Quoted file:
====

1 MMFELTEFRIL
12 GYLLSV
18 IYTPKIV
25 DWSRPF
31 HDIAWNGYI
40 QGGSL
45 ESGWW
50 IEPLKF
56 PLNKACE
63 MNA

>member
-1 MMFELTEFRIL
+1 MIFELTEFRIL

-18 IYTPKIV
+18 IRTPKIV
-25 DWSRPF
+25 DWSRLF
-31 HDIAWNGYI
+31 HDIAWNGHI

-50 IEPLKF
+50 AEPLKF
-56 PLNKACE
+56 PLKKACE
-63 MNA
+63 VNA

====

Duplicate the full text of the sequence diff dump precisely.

1 MMFELTEFRIL
12 GYLLSV
18 IYTPKIV
25 DWSRPF
31 HDIAWNGYI
40 QGGSL
45 ESGWW
50 IEPLKF
56 PLNKACE
63 MNA

>member
-1 MMFELTEFRIL
+1 MIFELTEFRIL

-18 IYTPKIV
+18 IRTPKIV
-25 DWSRPF
+25 DWSRLF
-31 HDIAWNGYI
+31 HDIAWNGHI

-50 IEPLKF
+50 AEPLKF
-56 PLNKACE
+56 PLKKACE
-63 MNA
+63 VNA